If it isn’t the sun it’s the bugs, and if it isn’t the bugs it’s the geese, and if it isn’t the geese its the dogs, and if it isn’t the dogs its my adorable three year-old host sister asking me to wipe her butt prompting me to run to the neighbors . Not that I don’t think that I can’t effectively accomplish the task, it’s just…that job assignment not being officially allotted to me as a young American male,  I’ll avoid the weirdness and child dukey. What I’m trying to say is that sitting down to write is not an easy task in my world at the moment, and I would pay mad money for a laptop with the same kind of screen as my kindle so I could sit outside in the sun.

After almost exactly four weeks of traveling in and out and around and about Kazakhstan, mostly accompanied by my wonderful mother and brother, I’m back home in the village making asphaltic coffee and running through the steppe. The grasses in the prairie have grown higher since I’ve left. I run andthey look like how I’d imagine heaven as the wind moves their golden tops softly back and forth mimicking the patterns of my footfalls. The thistle and other wildflowers are also in bloom, but for me, nothing tops the pungent sage, which shoots me back to Montana, my happy place. After a month of traveling, translating, lsating, med testing, organizing, washing infrequently, busing, and having the time of my life, I have this intense urge to spend a week without moving off our property except to run and find places to read in the wind and sun.

I might write a lot about the trip or I might not, leaning towards not due to the fact that this blog was initially created for my parental tag-team, one member of which being a travel partner does not need to be reaccuainted with the details of her trip, and thus eliminating the need for the other to be informed as well. I’ll list a high, low, and general impression for my own gratification.

High: The Mongolian host-family that we stayed with immediately after the fam arrived and where I worked at a fellow volunteer’s camp in a village near Almaty. They were wonderful people, wonderful hosts, and the best possible way to introduce my family to this country. Second best was hookah and iced coffee dessert at an upscale Almaty coffee shop on DrayMom’s last night in Kazakhstan.

Low: Hard to choose because although the trip was great, there were a couple rough spots. Well, I’ll start with the low for me was driving the porcelain bus (Rick Cousins phraseology) for close to 18 hours after questionable vodka intake and even more questionable karaoke singing. Yeah, add your mom and brother to that mix and it gets beyond cringe inducing and borderline nauseous just to imagine. Moral of the story is that as, unexplainably, even one beer upsets my stomach now, introducing multiple vodka shots on an empty stomach is beyond stupid.

Aaaaaaaanyways, live and learn and all experiences are good experiences right? And all quotes are contradictory, kind of like the biblekorantorahnewagebuddismhindushammanstuff, so we should just pick and choose and live and tell ourselves what we want. I dunno.Traveling on bus, train, and plain during the past few weeks has reminded me of the utter craziness, animalism, and beauty of humanity. We stand up, push each other, bend in uncomfortable positions, and act like children on buses/trains/planes, just to get out a few seconds earlier and get into another line while simultaneously avoiding empty staircases for slow congested elevators/escalators in order to avoid exercise. disgustingly wealthy seventh and eighth grade boys are loud, crazy, and stupid on a bus, reveling in being rich, young, and lacking brain cells, but they’ll also be the first ones to empty their pockets for the begging mother and her small child. Babushkas might look at you funny in your big American backpack, undershirt, and massive novel, but they’ll also buy you food and give you their sweaters when the bus gets cold and your undershirt isn’t warm enough. Rich people can get drunk and stupid and act like cavemen, and poor families can provide dignified and quiet meals that disarm you.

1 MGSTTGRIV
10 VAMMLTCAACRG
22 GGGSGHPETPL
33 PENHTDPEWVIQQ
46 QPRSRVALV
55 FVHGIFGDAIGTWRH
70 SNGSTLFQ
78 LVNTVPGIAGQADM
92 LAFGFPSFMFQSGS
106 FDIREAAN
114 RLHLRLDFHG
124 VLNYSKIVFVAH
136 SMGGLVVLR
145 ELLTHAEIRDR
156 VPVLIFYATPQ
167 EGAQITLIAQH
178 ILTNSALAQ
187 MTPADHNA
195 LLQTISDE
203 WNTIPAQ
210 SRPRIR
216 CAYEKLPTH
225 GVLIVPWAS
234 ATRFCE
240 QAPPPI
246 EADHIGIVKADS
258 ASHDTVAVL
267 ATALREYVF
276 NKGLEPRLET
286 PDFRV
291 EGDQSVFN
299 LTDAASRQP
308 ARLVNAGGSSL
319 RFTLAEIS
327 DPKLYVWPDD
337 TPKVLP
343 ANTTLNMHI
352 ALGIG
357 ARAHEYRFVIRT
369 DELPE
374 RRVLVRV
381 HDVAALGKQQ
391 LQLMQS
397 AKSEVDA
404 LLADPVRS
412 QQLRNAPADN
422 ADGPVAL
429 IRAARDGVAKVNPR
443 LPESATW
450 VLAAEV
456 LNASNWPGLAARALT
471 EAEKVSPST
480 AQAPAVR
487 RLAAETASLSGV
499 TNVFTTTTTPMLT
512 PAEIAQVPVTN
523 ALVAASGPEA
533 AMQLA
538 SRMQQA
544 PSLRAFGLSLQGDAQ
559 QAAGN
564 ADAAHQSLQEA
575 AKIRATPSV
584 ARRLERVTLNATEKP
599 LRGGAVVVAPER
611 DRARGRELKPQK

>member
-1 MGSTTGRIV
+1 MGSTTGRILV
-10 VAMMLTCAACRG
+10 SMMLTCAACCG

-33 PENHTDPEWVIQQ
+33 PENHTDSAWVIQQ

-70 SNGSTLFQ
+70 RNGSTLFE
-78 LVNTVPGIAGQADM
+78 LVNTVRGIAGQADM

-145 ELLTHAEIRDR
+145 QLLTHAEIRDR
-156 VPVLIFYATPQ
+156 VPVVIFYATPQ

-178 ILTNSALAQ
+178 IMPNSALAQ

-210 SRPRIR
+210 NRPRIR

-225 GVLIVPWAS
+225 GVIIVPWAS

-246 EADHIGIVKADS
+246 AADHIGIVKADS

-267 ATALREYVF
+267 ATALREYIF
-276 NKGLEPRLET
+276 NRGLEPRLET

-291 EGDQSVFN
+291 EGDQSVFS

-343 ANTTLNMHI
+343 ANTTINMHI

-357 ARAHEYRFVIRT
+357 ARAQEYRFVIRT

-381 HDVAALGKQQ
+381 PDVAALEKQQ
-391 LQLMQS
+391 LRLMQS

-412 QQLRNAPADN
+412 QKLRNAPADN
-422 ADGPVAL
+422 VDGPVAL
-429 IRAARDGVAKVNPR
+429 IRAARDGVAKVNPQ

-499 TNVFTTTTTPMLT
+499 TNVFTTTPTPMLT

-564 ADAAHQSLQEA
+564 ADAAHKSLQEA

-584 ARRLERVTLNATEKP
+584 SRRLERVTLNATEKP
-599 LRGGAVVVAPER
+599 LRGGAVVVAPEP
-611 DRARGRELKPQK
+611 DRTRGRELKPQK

What I’m trying to say is life is crazy, I don’t know anything, sometimes I hate this country and sometimes I love it like my own, which is a qualification in itself, and I guess being on the crazy month-long trip across Kazakhstan reminded me that we just need to stay open to moments and take them as they come. It’s tough, because being here makes me constantly on guard for violence, anger, and staggering displays of kindness all at the same time.

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3 Responses to Home

  1. Mary McCrossan says:

    Thanks for the post, Collin! I haven’t seen your mom yet to hear the details, but it’s good to get the big picture from you. I’m eager to hear more from both of you! Glad to see that you are enjoying the natural beauty of your surroundings. I did the same today as I appreciated one of the most perfect weather days of summer so far!

  2. jan Martland says:

    Hi Collin! I loved reading the blog…I went to dinner with the “gang of four” last night and it sounds like your mom and Drayton had an incredible journey as well! Your mom also noted that the Mongolian family and the “hooka” as being highlights…(she didn’t mention the “porcelin bus” however….and as you know, I like to ride that bus backwards sometime ;-)….It sounds like it was a great time all around. Pat is day # 19 in the big “I”…worrisome always. Nick is loving his job at Target….enjoy the beautiful summer weather as we all know what is just around the corner…uuugggghhhhh!

    • ccousins says:

      hey jan,
      it’s really nice to hear from you. i was thinking about pat a lot lately, especially as one of the new volunteers in my region is a vet from afghanistan. if you have pat’s email, i’d love to shoot him a letter. hope all is well,

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